Rewiring GIS for Social Change

My graduate student, Christopher Wellen, is working on a masters degree on Geospatial Ontologies of the Cree.

Thesis Abstract: Indigenous peoples have been using Geographic Information Systems (GIS) to represent their interests with the state and record traditional knowledge for decades. However, GIS technology has been put to use as-is in indigenous contexts, typically with base data created by the dominant society. This is problematic because indigenous peoples may not think of their landscapes in the same way as the dominant societies in which they reside. This thesis seeks to address this problem by creating a GIS based on the spatial ontology of the Wemindji Cree, a Cree village on the East Coast of James Bay. This thesis will focus on placenames, stories, and landscape feature categories unique to the Cree, and will address seasonal change, a significant component of indigenous spatial ontology. A system design that integrates web pages for places and stories with a GIS database connected to a map server is a suggested architecture. The GIS database would be based on Cree landscape feature categories. An iterative methodology for system design is proposed, where a prototype is built and brought to Wemindji, then modified based on user feedback. Landscape feature categories will be elicited following Mark and Turk (2003). The requirements of users will also be investigated regarding interface. It is anticipated that Wemindji students can benefit from a system such as proposed, though elders and hunters may require non-digital forms of geo-spatial information, as they are not accustomed to computers or are away from Wemindji for a major part of the year (cross-listed under rewiring section).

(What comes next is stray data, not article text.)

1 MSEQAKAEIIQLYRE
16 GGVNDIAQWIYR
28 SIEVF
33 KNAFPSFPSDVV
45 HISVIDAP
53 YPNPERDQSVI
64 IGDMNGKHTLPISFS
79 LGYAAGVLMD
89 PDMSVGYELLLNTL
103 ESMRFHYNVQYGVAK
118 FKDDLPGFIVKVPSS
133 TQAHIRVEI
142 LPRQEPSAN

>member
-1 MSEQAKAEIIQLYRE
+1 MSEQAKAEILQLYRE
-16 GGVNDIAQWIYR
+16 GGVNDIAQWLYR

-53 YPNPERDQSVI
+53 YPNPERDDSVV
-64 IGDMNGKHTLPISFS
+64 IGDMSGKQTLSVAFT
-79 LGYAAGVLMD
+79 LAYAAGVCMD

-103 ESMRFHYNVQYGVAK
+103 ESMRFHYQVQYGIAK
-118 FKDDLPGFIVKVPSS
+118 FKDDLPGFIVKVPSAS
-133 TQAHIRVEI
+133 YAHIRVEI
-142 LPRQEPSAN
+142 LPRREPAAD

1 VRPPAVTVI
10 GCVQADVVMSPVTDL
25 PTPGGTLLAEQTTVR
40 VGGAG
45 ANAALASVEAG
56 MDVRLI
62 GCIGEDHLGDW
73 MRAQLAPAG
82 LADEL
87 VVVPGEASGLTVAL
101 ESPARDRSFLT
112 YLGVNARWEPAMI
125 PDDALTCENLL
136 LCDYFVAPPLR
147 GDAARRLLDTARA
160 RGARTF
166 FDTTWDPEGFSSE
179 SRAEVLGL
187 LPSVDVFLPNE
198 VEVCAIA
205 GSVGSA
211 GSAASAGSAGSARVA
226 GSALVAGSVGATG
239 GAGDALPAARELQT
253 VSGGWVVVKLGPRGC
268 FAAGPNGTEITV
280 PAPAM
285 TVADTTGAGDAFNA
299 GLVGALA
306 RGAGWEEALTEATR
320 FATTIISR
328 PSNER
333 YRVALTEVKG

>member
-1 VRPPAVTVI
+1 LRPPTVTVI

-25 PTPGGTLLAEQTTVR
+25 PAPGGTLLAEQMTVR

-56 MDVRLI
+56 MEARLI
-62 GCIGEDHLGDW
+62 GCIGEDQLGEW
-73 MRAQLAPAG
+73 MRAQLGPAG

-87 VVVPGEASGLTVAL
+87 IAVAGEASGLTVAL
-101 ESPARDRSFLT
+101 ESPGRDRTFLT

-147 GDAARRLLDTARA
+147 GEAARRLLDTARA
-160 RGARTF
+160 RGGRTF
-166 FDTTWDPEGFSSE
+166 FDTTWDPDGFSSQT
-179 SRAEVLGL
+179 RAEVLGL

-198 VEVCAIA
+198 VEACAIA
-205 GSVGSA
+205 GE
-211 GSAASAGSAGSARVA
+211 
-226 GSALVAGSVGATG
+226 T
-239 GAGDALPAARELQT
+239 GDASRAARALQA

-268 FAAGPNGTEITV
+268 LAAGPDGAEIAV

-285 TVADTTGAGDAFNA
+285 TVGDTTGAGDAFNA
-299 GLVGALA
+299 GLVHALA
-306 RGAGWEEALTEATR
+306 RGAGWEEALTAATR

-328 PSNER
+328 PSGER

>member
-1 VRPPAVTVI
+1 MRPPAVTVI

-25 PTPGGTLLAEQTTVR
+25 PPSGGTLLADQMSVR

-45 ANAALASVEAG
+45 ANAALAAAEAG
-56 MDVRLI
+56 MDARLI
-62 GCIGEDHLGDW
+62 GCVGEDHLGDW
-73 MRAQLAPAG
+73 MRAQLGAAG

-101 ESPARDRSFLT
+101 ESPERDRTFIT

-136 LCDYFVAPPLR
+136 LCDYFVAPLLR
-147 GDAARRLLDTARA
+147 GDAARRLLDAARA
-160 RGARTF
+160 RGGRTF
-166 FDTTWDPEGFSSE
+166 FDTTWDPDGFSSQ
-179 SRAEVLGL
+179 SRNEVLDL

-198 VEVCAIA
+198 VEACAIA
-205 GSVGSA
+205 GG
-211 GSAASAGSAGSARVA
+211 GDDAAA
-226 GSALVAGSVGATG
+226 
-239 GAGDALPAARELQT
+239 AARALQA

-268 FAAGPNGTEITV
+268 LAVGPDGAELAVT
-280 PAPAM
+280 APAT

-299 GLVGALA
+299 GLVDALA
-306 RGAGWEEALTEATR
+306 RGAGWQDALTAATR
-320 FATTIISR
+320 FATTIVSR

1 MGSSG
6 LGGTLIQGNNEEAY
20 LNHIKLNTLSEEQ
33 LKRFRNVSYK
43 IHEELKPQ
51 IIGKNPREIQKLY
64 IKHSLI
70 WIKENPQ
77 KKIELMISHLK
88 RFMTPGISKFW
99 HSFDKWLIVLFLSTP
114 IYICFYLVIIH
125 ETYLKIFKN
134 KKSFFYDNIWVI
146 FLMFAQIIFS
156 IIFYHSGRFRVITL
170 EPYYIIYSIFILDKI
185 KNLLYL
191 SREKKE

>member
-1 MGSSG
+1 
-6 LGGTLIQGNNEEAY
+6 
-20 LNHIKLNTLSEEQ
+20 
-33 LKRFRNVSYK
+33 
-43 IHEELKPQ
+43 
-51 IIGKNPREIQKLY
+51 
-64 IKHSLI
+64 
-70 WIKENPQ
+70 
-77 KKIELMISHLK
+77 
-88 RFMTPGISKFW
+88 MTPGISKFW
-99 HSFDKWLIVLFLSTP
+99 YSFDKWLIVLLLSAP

Sieber, R. E. (forthcoming). The Nature of GIS and Society: GIS and its Social Implications for Conservation and the Environment. In Nyerges, T., H. Couclelis, and R. McMaster, eds. Geographic Information Systems and Society Handbook. Thousand Oaks, CA: Sage Publications.

Sieber, R. E. 2004. Rewiring for a GIS/2. Cartographica 39(1): 25-39.